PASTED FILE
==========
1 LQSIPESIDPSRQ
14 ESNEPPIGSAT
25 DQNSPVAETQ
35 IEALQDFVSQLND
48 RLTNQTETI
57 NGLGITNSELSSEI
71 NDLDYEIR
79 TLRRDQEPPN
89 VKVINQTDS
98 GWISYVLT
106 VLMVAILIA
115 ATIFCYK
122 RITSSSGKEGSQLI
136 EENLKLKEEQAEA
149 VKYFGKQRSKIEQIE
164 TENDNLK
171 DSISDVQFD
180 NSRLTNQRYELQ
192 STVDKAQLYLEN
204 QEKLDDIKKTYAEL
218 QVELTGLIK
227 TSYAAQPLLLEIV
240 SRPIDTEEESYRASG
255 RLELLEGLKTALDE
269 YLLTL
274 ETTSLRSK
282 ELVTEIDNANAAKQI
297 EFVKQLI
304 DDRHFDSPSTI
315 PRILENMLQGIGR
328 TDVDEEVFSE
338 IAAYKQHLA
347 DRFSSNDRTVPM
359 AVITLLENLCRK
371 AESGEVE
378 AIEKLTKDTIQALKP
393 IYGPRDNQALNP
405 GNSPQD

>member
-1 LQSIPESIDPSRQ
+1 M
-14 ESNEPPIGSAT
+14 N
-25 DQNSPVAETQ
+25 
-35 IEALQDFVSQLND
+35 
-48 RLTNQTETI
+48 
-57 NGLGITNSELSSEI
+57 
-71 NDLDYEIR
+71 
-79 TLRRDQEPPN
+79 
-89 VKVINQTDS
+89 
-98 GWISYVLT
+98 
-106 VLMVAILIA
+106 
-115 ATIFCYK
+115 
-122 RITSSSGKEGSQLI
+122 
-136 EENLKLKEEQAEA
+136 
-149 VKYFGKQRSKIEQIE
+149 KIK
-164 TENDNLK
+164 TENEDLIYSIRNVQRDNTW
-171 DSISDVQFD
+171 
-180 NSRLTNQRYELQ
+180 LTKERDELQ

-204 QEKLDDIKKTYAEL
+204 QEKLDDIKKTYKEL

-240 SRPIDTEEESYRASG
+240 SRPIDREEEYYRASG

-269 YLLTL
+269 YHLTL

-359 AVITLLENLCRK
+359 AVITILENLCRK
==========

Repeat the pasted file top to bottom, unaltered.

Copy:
1 LQSIPESIDPSRQ
14 ESNEPPIGSAT
25 DQNSPVAETQ
35 IEALQDFVSQLND
48 RLTNQTETI
57 NGLGITNSELSSEI
71 NDLDYEIR
79 TLRRDQEPPN
89 VKVINQTDS
98 GWISYVLT
106 VLMVAILIA
115 ATIFCYK
122 RITSSSGKEGSQLI
136 EENLKLKEEQAEA
149 VKYFGKQRSKIEQIE
164 TENDNLK
171 DSISDVQFD
180 NSRLTNQRYELQ
192 STVDKAQLYLEN
204 QEKLDDIKKTYAEL
218 QVELTGLIK
227 TSYAAQPLLLEIV
240 SRPIDTEEESYRASG
255 RLELLEGLKTALDE
269 YLLTL
274 ETTSLRSK
282 ELVTEIDNANAAKQI
297 EFVKQLI
304 DDRHFDSPSTI
315 PRILENMLQGIGR
328 TDVDEEVFSE
338 IAAYKQHLA
347 DRFSSNDRTVPM
359 AVITLLENLCRK
371 AESGEVE
378 AIEKLTKDTIQALKP
393 IYGPRDNQALNP
405 GNSPQD

>member
-1 LQSIPESIDPSRQ
+1 M
-14 ESNEPPIGSAT
+14 N
-25 DQNSPVAETQ
+25 
-35 IEALQDFVSQLND
+35 
-48 RLTNQTETI
+48 
-57 NGLGITNSELSSEI
+57 
-71 NDLDYEIR
+71 
-79 TLRRDQEPPN
+79 
-89 VKVINQTDS
+89 
-98 GWISYVLT
+98 
-106 VLMVAILIA
+106 
-115 ATIFCYK
+115 
-122 RITSSSGKEGSQLI
+122 
-136 EENLKLKEEQAEA
+136 
-149 VKYFGKQRSKIEQIE
+149 KIK
-164 TENDNLK
+164 TENEDLIYSIRNVQRDNTW
-171 DSISDVQFD
+171 
-180 NSRLTNQRYELQ
+180 LTKERDELQ

-204 QEKLDDIKKTYAEL
+204 QEKLDDIKKTYKEL

-240 SRPIDTEEESYRASG
+240 SRPIDREEEYYRASG

-269 YLLTL
+269 YHLTL

-359 AVITLLENLCRK
+359 AVITILENLCRK